But the worst was yet to come. The earnings release was a thunderclap. I know a lot of short money got lost that evening. I didn't actually lose anything. I just failed to gain $30K. I had to buy it all back, up a hunnert.

That was the cost of insurance for my investment, given that it was a time of great turmoil. In retrospect, I should never have sold it the first time, or if I did sell it the first time, I should never have sold it the second time. I should have just held it and let the drawdown draw down.

But, at the time, I believe, my actions were rational. To do anything else would have been to ignore the increased and substantial risk of loss. I preserved my capital, but it cost me.

You don't tug on Superman's cape. If I had, I'd be ahead of where I am right now. I should have no regrets, but it feels like a loss. Where do I put that on my tax return?

Wednesday, April 23, 2008


I was reading Cramer, a few minutes ago.

I like Cramer. Not because he's arguably a great stock picker, but because he tells the truth about himself. That makes him my role model. I want to be like that, in public.

So I was reading this end-of-the-day piece in TSC, today, where he was saying how tech was too hard, right now. Not following the script.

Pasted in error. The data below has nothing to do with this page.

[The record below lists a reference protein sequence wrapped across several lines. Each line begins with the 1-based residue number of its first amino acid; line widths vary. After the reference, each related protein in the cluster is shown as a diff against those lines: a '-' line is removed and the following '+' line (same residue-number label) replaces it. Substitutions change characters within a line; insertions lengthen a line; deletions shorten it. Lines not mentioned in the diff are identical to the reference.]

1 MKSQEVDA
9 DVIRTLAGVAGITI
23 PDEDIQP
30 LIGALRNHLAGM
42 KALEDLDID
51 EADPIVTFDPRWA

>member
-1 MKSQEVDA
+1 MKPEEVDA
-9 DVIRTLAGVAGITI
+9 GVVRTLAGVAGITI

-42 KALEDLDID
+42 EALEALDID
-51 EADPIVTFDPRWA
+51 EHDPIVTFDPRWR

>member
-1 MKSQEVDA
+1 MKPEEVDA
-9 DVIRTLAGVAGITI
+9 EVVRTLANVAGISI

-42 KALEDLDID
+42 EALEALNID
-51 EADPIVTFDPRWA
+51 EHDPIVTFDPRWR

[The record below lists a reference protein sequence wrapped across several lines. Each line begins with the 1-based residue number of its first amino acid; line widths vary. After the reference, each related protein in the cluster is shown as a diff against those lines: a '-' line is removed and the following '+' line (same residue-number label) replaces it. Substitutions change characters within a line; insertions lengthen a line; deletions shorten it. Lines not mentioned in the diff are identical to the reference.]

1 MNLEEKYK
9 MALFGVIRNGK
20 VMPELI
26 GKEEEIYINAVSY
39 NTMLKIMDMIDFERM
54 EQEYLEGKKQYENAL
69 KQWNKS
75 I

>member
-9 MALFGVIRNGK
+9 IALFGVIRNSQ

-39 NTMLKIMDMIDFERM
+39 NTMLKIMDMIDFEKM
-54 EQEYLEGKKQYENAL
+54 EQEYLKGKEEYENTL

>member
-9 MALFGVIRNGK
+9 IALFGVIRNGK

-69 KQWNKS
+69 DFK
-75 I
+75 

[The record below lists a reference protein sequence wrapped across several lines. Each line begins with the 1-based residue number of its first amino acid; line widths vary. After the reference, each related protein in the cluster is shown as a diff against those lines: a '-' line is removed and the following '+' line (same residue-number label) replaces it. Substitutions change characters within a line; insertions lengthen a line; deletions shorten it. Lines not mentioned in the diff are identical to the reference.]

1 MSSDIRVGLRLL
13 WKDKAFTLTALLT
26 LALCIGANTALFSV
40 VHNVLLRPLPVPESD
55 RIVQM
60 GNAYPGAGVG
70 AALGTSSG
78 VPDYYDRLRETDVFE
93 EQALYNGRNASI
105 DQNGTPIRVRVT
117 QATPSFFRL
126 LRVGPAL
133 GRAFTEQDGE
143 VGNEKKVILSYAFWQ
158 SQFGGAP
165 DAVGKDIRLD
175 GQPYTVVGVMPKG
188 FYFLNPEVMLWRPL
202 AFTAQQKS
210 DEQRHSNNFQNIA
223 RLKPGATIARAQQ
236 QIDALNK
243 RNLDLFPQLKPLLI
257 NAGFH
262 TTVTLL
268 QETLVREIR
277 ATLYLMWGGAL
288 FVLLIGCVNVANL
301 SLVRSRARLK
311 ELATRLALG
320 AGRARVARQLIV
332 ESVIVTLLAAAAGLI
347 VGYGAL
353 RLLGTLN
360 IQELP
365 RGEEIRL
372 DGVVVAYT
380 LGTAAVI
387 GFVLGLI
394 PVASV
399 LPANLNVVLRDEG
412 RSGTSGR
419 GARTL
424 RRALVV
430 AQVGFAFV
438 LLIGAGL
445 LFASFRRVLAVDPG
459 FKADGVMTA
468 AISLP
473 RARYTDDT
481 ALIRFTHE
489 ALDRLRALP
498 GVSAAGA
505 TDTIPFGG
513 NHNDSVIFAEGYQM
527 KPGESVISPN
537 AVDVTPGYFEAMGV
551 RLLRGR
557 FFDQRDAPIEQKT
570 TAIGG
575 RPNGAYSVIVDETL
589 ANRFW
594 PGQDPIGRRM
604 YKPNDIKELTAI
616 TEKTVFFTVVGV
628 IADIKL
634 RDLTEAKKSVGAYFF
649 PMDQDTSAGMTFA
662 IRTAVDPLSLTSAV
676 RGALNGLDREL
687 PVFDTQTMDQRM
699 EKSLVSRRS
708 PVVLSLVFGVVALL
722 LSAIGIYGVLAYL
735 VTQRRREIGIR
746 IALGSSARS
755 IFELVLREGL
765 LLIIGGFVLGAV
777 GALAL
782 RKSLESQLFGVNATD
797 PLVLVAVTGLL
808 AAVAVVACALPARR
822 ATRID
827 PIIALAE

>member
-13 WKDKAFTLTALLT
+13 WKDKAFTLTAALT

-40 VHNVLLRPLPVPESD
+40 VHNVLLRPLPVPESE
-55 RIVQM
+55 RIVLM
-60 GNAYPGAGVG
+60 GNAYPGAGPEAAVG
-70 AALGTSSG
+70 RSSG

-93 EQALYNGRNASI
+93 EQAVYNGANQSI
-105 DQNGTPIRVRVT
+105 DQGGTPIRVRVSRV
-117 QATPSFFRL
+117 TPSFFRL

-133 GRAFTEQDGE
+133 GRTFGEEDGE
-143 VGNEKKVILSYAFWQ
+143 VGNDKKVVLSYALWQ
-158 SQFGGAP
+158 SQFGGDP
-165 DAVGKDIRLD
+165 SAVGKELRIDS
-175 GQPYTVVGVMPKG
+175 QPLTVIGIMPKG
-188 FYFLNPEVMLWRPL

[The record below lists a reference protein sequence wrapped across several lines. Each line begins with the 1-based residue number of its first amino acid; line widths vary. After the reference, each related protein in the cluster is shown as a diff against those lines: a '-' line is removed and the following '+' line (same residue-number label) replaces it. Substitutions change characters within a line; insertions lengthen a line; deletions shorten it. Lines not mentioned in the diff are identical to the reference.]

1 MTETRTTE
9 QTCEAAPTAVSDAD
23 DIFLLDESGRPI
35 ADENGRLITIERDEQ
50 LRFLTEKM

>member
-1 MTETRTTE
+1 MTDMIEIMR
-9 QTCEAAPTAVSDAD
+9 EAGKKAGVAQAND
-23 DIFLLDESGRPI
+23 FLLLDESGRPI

At the end, he said:

"... it's just too reactive, because it's pro-active to nothingness on the part of hedge funds that simply can't resist playing no matter what."

What is this? I like the way it sounds, but I don't know what it means. What do I buy? What do I sell?

Monday, April 21, 2008

What Am I Bid for this KeyWord?

These days, it's hard to escape the fact that I'm not the guy in the Schwab commercial who smiles modestly and says, "I do OK."

So it was, this morning, that I found myself in a glum mood and in need of a little ego salve. More in idleness than in earnest, I went to the GOOG message board and searched for "The Google Opinion."

A bunch of references came back and among them was a post, asking if there were "any blogs for Google like MacRumors or AppleInsider for Apple?" And there was a reply from google1000orbust who said, "Larry Blumen has the google opinion."

I thought that was nice. I could use a few more like that. As it turned out, most of the references were my own posts, advertising this blog.

I decided to broaden the search by putting in just "Blumen".

At the top of the list that came back was, "BLUMEN is a moron."

Sunday, April 20, 2008

Sunday is for Summing Up

Reading Warren Buffett's homespun homilies* concentrates my mind as I try to crystallize what, if anything, I've learned since last year.

I've learned that it's easy to go completely to cash, but hard to capitalize on it.

I've learned that it's possible to time markets and stocks, but it takes more time than I have to spend. Also, I may not be emotionally disciplined enough to bring it off, although I thought I was.

Short term trading seems de rigueur these days, but I've made most of my money when I held things for a long time. And I was more successful when I was less intelligent about what was going on.